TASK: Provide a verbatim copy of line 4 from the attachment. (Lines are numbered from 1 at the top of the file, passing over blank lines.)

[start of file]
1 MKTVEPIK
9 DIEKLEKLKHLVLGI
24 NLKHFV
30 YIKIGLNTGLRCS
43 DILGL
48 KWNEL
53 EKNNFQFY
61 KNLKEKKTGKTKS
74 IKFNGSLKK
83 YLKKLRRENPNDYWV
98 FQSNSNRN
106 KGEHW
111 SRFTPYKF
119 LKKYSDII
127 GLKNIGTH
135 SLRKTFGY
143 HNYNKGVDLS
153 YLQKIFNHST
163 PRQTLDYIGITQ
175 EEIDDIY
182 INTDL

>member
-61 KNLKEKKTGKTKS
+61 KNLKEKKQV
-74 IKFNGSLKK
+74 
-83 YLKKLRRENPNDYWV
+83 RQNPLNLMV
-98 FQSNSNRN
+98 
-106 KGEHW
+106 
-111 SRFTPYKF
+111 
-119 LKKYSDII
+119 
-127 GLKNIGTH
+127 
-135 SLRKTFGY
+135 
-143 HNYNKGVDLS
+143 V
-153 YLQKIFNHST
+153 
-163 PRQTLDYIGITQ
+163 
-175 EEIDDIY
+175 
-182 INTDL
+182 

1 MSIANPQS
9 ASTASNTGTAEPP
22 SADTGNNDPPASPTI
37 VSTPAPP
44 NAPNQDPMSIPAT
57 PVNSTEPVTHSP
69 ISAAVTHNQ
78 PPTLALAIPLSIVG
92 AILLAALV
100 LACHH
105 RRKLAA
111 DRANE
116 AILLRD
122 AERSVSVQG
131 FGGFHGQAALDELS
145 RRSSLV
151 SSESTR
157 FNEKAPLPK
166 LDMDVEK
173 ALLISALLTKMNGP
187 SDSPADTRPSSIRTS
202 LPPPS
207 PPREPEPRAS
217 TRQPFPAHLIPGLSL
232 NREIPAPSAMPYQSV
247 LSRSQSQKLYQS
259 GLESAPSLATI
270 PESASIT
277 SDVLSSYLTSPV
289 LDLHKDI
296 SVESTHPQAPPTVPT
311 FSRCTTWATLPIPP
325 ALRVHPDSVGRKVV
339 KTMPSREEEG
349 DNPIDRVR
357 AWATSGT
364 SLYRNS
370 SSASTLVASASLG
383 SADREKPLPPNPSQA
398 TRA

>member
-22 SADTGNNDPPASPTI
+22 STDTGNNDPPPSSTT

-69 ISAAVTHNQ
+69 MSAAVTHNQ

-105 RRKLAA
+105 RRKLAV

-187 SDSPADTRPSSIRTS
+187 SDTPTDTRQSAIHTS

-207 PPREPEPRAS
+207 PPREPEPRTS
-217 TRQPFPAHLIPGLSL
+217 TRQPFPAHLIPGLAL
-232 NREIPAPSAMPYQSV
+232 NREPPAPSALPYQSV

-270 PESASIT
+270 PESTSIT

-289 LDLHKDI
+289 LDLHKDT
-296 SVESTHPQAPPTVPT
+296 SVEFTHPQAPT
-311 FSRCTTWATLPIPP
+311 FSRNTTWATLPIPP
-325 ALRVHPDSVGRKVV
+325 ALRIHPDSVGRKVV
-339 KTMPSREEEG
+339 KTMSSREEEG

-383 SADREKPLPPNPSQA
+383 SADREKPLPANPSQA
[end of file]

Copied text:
30 YIKIGLNTGLRCS